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Writer's Workshop: Family Memories - Grade 2

Lesson Objective: Understand how stories are structured through family memories.

Common Core Standard: CCSS.ELA-LITERACY.W.2.3

Write narratives in which they recount a well-elaborated event or short sequence of events, include details to describe actions, thoughts, and feelings, use temporal words to signal event order, and provide a sense of closure.


  • Paper that is half lined, half blank
  • Fold the paper in half into booklets about 6-8 pages long. Staple together.
  • Pencils
  • Colored pencils
  • Crayons
  • Markers


Say: Do you remember a time you did something fun with your family? Or how about a time you were playing with your siblings and something super funny happened? Or how about a time you did something Mom or Dad told you not to do, but you did it anyway and got in a little bit of trouble? 

These moments from our lives that we remember are called memories. Memories can be very important to us as we grow up. Remembering good times with our families and friends can help keep us closer. Memories can also keep us from repeating the same mistakes over and over again. But most importantly, memories can help us through hard times. 


Say: Today, we will be talking about memories and stories. Memories and stories are alike in so many ways. Memories require us to remember a certain place, time, and event in our lives—the setting and plot of our personal stories. A good story has characters, a location, and a plot. A plot is what moves the story from its beginning to its middle to its end. 

When we talk about memories, we always choose a place for that story to start. For example, "When I was fifteen, my family took my sister and me to a water park for her birthday." I stated a place in time by mentioning my age and where we were: the waterpark.

Do: Write the beginning of your memory on the board. This memory is an example. You may choose another.

Say: This beginning lets the reader know the "who, what, where, when, and why" of our memory. After we provide this information, we can continue with the story. At this point, describe how you were feeling at that moment. 

Do: Continue writing your memory on the board for the class to see. In this example, we will use:

"I was upset that we were going to the water park for my sister's birthday. On my birthday we didn't get to because it was raining and the park was closed. But I decided to try to be happy for her."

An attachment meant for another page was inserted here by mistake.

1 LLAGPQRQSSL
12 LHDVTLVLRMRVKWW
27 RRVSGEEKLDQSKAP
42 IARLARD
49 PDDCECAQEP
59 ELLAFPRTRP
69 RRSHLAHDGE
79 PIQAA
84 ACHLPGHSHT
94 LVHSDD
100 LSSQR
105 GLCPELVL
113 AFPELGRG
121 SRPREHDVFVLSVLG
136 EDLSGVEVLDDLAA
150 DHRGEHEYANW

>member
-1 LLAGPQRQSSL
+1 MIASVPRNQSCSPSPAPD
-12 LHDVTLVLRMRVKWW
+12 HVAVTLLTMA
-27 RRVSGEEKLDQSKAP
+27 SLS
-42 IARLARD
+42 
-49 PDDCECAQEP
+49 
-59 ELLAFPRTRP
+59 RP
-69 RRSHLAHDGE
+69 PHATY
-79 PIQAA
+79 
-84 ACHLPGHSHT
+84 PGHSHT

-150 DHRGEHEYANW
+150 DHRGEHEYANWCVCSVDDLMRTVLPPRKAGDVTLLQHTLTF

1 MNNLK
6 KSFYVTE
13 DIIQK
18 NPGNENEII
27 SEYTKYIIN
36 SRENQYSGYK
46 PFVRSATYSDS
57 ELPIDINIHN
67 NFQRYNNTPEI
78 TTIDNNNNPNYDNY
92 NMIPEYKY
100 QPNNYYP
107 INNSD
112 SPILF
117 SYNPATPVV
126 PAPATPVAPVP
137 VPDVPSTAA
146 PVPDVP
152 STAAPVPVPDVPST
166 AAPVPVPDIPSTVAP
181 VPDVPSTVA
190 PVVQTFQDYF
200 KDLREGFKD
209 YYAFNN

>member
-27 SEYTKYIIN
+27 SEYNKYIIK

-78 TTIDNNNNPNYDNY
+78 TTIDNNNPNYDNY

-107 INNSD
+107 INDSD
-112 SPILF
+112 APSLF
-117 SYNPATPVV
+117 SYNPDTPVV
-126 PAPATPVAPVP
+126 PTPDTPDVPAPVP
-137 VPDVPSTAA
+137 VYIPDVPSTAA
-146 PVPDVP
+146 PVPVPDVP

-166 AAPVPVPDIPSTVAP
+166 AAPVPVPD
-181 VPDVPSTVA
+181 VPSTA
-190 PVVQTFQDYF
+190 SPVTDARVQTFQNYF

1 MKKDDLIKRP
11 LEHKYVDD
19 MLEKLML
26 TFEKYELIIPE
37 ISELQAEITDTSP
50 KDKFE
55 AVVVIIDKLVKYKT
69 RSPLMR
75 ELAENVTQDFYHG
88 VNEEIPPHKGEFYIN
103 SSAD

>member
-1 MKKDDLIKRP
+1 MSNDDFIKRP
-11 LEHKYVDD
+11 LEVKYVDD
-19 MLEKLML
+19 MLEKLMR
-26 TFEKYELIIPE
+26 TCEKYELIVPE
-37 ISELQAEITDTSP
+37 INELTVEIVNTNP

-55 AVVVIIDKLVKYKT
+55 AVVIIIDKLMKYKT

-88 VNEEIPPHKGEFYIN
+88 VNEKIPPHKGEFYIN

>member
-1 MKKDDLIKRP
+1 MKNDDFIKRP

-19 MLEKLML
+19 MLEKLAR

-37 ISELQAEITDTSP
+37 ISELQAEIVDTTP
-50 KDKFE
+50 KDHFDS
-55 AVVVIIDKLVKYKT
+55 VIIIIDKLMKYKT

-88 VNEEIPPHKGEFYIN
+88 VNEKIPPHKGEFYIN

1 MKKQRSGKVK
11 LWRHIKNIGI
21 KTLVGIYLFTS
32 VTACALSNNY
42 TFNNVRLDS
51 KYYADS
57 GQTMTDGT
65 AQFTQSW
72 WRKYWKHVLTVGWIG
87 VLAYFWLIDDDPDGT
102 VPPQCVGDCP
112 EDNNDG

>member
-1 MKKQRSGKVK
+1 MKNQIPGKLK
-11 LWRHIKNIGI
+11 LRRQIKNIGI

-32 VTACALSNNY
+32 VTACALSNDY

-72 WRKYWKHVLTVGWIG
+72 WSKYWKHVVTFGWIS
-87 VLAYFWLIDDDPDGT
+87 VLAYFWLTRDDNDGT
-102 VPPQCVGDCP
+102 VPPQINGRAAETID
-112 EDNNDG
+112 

Say: Once we give some background on our memory and share how we were feeling in that moment, we can move onto what we call the conflict of the story. In my story, the conflict is between my sister and me. It is a problem we need to resolve. 

In your memory, there may not be a problem to fix. Maybe something funny happened instead. This is the time to tell that part of your story. These conflicts and funny moments are the "climax," or high points, of our story. These moments are the reasons why the memory sticks in our minds and hearts and the reason we would want to share them with others. 

Do: Write on the board the conflict or climax of your memory. You may again continue with the example below or use another:

"The day went on, and we were having a good time, but when we sat down to lunch, my sister began to pick on me. I was already pretty frustrated that day, and that just annoyed me more. Finally, I got so mad I threw a french-fry at her!"

Say: Now that we have the high point of our story, we need to let our readers know how our story ends. This is called the resolution. A resolution follows the climax of your story and acts as a conclusion. People who were fighting work out their problems, or everyone reacts to a silly moment. 

Do: Again, write the memory of your choice on the board as an example. This is where you should wrap up the memory. Write the entire memory in just a paragraph or two, as the students will be illustrating theirs into a little book. Below is the ending to the example memory.

"Everyone sat stunned for a moment after I chucked a french-fry clear across the table at my sister. But then, all of a sudden, my sister threw one back! In no time at all, it became a full-on food fight right there in the park. We ended up covered in food and laughing so hard our bellies hurt. We had a good day."

Say: Do we all understand how a story should flow? Now that we have put one of our memories into story form together on the board, each of you will be writing down your own stories. 

Do: Hand out the little booklets of paper to each student.

Say: Each of you should have a book in front of you. You are going to write down your memories on the lines provided. Each page should be one part of your story:

  • One page for the introduction
  • One page for the background
  • One page for the climax
  • One page for the ending

On top of each of those pages is a blank space. That is the space that you will draw a picture of what you're describing below. The very first page is going to be the cover of our book. That page will need a title for your story and a picture as well. 

Do: Once everyone has a book and a pencil, allow the students to write their stories. Walk amongst the students and offer help or suggestions where needed. As they finish writing their stories, hand out crayons and other coloring utensils so they can finish illustrations.


Written by Amber White

Education World Contributor

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